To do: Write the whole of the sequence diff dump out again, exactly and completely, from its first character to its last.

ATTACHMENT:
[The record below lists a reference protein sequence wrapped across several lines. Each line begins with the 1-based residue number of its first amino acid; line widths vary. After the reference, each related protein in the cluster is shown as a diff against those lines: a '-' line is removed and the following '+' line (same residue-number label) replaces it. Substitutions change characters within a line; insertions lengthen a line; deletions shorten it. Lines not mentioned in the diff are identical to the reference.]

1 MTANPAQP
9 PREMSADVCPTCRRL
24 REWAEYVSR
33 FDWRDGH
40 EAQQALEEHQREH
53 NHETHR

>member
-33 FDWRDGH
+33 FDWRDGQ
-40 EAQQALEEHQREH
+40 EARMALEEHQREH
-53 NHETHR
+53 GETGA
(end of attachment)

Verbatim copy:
[The record below lists a reference protein sequence wrapped across several lines. Each line begins with the 1-based residue number of its first amino acid; line widths vary. After the reference, each related protein in the cluster is shown as a diff against those lines: a '-' line is removed and the following '+' line (same residue-number label) replaces it. Substitutions change characters within a line; insertions lengthen a line; deletions shorten it. Lines not mentioned in the diff are identical to the reference.]

1 MTANPAQP
9 PREMSADVCPTCRRL
24 REWAEYVSR
33 FDWRDGH
40 EAQQALEEHQREH
53 NHETHR

>member
-33 FDWRDGH
+33 FDWRDGQ
-40 EAQQALEEHQREH
+40 EARMALEEHQREH
-53 NHETHR
+53 GETGA